2020 is shaping up to be worse than 2019 if Netflix has anything to say about it. After releasing a gory fantasy just days before Christmas, Netflix kicked off the New Year with its religious drama Messiah. Let's just say the violence may have been preferable compared to this.
The show, which premiered January 1, attempts to answer the question of how the world today would react to the second coming of Jesus Christ. In this case, the alleged Messiah comes in the form of a Syrian man known as Al-Masih (Mehdi Dehbi) who sparks an international crisis after leading two thousand people to the Israeli border.
As he continues a pilgrimage throughout the world, the CIA attempts to learn more about the mysterious figure, his intentions, and whether he is truly the second coming of Jesus Christ. By the end of the season, we’re still unsure what to think, which makes the show that much more obnoxious.
It should go without saying that the series is controversial. In fact, it was controversial even before the series aired. The Royal Film Commission of Jordan, a country where Messiah filmed, previously had a demand that Netflix not stream the series claiming it infringes “on the sanctity of religion, thus possibly contravening the laws in the country.” Other predominant Muslim viewers noted that the name “Al-Masih,” which translates to “Messiah” in Arabic, also refers to the Dajjal, or the Antichrist, of the Islamic religion. Despite referencing religion, the series doesn’t seem to respect it most of the time.
Sadly, Islam isn’t the only thing insulted on this show. The show debates whether Al-Masih is the Messiah of Christianity, Islam, or Judaism, but the one thing that is constant is how terrible Israel is. The people Al-Masih lead to the Israeli border are left to nearly starve since the country refuses to take them within its borders. The Israel Police come off as bloodthirsty hunters as they attempt to catch Al-Masih, particularly an officer named Aviram (Tomer Sisley) who risks his job in his growing obsession.
The biggest target in this show would have to be country borders themselves. Demonstrated throughout the show, Al-Masih has no respect for borders. In fact, he pretty much condemns them. When Al-Masih makes it to America, he and his ACLU lawyer ask for asylum from Israel, claiming he would “be persecuted for his beliefs in Islam” if arrested. Considering 18% of the country’s population are law-abiding Muslims, it’s hard to think of a more bald-faced lie to hide the fact that he entered the country illegally and doesn't want to face the consequences. During his initial trial for asylum, he insists that “a border is an idea decided by the lucky.”
Garcia: My client fled the war-torn country of Syria with thousands of refugees hoping to seek shelter in Israel. But they were met with hostility and aggression by the Israeli government, who arrested my client without cause. My client is here as a refugee. If the Court decides to send him back to Israel, he fears he would be persecuted for his religious beliefs in Islam.
Judge Pleva: Is that your whole statement, Miss Garcia?
Garcia: Yes, Your Honor.
Judge Pleva: Does the respondent wish to make a statement?
Woman: No, Your Honor.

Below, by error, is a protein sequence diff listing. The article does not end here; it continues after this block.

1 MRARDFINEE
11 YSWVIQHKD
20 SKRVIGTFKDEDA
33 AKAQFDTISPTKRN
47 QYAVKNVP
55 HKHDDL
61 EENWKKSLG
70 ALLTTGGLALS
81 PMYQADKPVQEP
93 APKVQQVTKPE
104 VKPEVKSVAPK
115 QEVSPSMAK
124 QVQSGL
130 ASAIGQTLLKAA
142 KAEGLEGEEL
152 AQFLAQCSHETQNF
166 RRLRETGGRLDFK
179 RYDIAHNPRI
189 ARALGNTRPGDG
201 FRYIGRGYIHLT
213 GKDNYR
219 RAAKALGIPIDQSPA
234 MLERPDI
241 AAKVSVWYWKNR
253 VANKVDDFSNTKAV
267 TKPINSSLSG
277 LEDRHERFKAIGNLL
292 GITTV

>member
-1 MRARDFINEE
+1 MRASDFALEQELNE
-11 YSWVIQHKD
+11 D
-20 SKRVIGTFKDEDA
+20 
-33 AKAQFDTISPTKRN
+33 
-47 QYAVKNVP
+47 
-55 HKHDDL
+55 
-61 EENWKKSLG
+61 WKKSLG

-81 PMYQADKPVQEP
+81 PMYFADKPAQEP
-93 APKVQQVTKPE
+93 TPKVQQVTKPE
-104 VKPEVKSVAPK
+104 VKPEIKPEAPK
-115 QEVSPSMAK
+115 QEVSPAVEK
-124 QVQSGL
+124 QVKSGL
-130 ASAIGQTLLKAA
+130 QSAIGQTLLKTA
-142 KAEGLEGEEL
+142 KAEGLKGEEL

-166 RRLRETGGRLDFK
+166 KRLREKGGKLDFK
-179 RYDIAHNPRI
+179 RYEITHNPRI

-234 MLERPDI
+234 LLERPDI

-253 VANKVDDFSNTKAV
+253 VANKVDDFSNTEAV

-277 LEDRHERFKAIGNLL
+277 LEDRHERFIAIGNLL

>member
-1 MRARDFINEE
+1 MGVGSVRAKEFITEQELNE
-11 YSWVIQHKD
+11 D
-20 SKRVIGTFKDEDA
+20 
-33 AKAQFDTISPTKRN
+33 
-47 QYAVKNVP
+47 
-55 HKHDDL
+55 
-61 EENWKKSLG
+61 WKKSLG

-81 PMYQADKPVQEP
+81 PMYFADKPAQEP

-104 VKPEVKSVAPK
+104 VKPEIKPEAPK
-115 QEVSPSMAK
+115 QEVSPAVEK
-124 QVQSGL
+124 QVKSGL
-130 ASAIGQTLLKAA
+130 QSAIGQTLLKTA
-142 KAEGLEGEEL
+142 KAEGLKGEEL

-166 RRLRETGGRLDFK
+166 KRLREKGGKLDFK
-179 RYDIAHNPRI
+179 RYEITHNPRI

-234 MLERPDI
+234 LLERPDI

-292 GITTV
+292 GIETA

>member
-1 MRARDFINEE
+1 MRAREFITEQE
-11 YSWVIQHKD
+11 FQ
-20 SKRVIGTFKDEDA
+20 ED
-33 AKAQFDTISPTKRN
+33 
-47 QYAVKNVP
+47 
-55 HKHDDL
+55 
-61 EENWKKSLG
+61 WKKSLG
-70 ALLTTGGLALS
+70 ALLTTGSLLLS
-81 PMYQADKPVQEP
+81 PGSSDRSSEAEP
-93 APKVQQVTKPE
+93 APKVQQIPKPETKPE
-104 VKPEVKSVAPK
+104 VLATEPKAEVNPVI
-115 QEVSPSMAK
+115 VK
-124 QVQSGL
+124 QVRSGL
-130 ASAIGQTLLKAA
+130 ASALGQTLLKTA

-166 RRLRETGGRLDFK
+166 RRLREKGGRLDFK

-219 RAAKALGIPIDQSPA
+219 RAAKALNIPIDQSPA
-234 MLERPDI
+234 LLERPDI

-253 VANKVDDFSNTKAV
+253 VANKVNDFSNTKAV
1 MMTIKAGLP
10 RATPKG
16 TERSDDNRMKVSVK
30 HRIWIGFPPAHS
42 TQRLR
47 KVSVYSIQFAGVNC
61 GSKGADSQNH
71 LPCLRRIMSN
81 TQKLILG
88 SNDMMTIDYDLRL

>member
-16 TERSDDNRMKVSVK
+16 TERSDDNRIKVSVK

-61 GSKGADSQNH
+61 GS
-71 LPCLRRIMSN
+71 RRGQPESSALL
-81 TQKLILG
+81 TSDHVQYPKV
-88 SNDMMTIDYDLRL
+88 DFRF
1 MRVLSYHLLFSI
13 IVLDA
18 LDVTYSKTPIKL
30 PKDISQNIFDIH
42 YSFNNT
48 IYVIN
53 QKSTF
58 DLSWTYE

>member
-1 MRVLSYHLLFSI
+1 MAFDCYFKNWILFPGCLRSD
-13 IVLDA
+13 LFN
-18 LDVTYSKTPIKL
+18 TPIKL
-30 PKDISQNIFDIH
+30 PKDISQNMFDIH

Al-Masih: I’d like to say something. No one decides where they were born. Our birthplace was decided by fate. You were born here. I was born there. What divides us? A border is an idea decided by the lucky. Today you sit in the seat of the fortunate. Just remember what put you there. Fate. What is fate but the hand of God?
America itself doesn’t make it through the show unscathed, either. Although the United States eventually provides “asylum” to Al-Masih, he openly criticizes America’s role in the world. In the eighth episode “Force Majeure,” the alleged Messiah speaks with the president, played by Dermot Mulroney, about his mission. Apparently, his mission includes demanding that America withdraws all troops worldwide, regardless of the circumstances. Although the president logically argues against this, Al-Masih still takes the leftist route of blaming America for everything.
Al-Masih: How far would you go to bring about a thousand years of peace?
President: I would do anything, but it is impossible.
Al-Masih: Not only possible but simple. Withdraw all American troops.
President: From where?
President: Are you serious?
Al-Masih: Bring them all home. Every man, every woman, every person. If you do this, you’ll be remembered as the president of peace.
President: This is…very naïve. Our troops abroad, for the most part, are a peacekeeping measure. To withdraw them would be disastrous. It would only encourage rogue states and marauding groups to strike.
Al-Masih: Where I am from, a hundred years ago Europeans drew lines on paper and called them borders. America has enforced those lines and give strength to brutal dictators. You know that to be true.
President: You can’t hold Americans accountable for the actions of other leaders.
Al-Masih: My Lai. No Gun Ri. Azizabad. Haditha. Abu Ghraib. Your forces haven’t always kept the peace.
It’s interesting to note that the countries this apparent Messiah lectures to change their sinful ways include Israel and the United States, of all places. I suppose focusing on a religious Messiah can only be good if the United States can be evil. What's worse is that the president eventually gives into the demand after a massive flood devastates Florida, believing he might be appealing to God.
Between this and depicting Jesus as a closeted gay man in a recent movie, Netflix is better off avoiding all religion in the future. That would be a great New Year's resolution.